“[Art of Doubt is] driven by massive rock guitars and soaring synthesizers, but also by Haines’s vivid, poetic lyrics that tell the stories between the notes.”

“Defiance never sounded so good.”

“there’s a confidence and consideration here that feels hard-earned”

“one of our favorite albums of the year”

“instantly memorable and one of their best overall albums yet”

In anticipation of the record Metric premiered unveiled three acclaimed videos: “Dressed to Suppress,” “Dark Saturday” and most recently “Now or Never Now.

For the first time in the band’s last three albums, guitarist Jimmy Shaw did not co-produce, preferring to turn over the producer mantle to first time collaborator Justin Meldal-Johnsen (M83, Beck, Nine Inch Nails). “Justin was just what we needed in a producer for this album,” notes Shaw. “He really saw every band member eye to eye and was able to capture what we each do best.” The album was recorded at Metric’s own Giant Studio in Toronto and mixed by Tony Hoffer (Phoenix, Depeche Mode, Air).

“I found in the writing of these songs that I was positioning myself as being out in the world in solidarity with the people around me…no matter what’s going on internally or externally, there’s that sense of urgency, of energy. We’re still going to go out, we’re still going to socialize, to push ourselves, we’re still going to celebrate. It’s just going to be dark,” Haines explains.


February 11
Cleveland, OH
House of Blues†
February 13
Boston, MA
House of Blues*
February 14
Philadelphia, PA
The Fillmore*
February 15
Washington DC
The Fillmore*
February 18
Brooklyn, NY
Kings Theatre*
February 21
Richmond, VA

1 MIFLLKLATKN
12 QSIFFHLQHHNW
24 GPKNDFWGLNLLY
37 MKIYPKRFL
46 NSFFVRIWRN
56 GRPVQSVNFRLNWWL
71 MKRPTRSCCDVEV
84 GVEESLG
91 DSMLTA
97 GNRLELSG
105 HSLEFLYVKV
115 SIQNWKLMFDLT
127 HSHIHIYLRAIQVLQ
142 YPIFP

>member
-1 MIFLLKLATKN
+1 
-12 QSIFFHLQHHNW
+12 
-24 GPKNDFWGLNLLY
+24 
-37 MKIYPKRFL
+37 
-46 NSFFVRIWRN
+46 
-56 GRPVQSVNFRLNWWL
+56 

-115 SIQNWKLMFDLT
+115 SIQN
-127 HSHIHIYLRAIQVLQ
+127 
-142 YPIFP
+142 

The National†
February 22
Nashville, TN
Marathon Music Works*
February 24
Atlanta, GA
February 26
San Antonio, TX
Aztec Theatre*
February 28
Houston, TX
Revention Music Centre*
March 1
Dallas, TX
Southside Ballroom*
March 2
Austin, TX
Moody Theater*
March 4
Phoenix, AZ
The Van Buren*
March 5
San Diego, CA
CalCoast Credit Union Open Air Theatre*
March 6
Los Angeles, CA
The Palladium*
March 9
Anaheim, CA
House of Blues*
March 10
Las Vegas, NV
The Chelsea at the Cosmopolitan*
March 11
Riverside, CA
Riverside Municipal Auditorium*
March 13
San Francisco, CA
The Masonic*
March 14
Portland, OR
Crystal Ballroom†
March 15
Portland, OR
Crystal Ballroom†
March 16
Seattle, WA
The Moore*
March 18
Salt Lake City, UT
The Depot*
March 20
Denver, CO
The Fillmore*
March 21
Kansas City, MO
The Truman†
March 22
Chicago, IL
Aragon Ballroom*
March 23
Indianapolis, IN
Egyptian Room†
March 25
Detroit, MI
The Fillmore†
April 17
Victoria, BC
Save on Foods Memorial†
April 18
Vancouver, BC
Pacific Coliseum†
April 20
Calgary, AB
Stampede Corral†
April 21
Edmonton, AB
Shaw Conference Centre†
April 22
Saskatoon, SK
SaskTel Centre†
April 23
Winnipeg, MB
Bell MTS Place†
April 26
Toronto, ON
Scotiabank Arena†
April 27
Ottawa, ON
TD Place Arena†
April 28
London, ON
Budweiser Gardens†
May 2
Halifax, NS
Halifax Scotiabank Centre†
May 3
Moncton, NB
Avenir Centre†
May 5
Montreal, QC
* with Zoé and July Talk
† with July Talk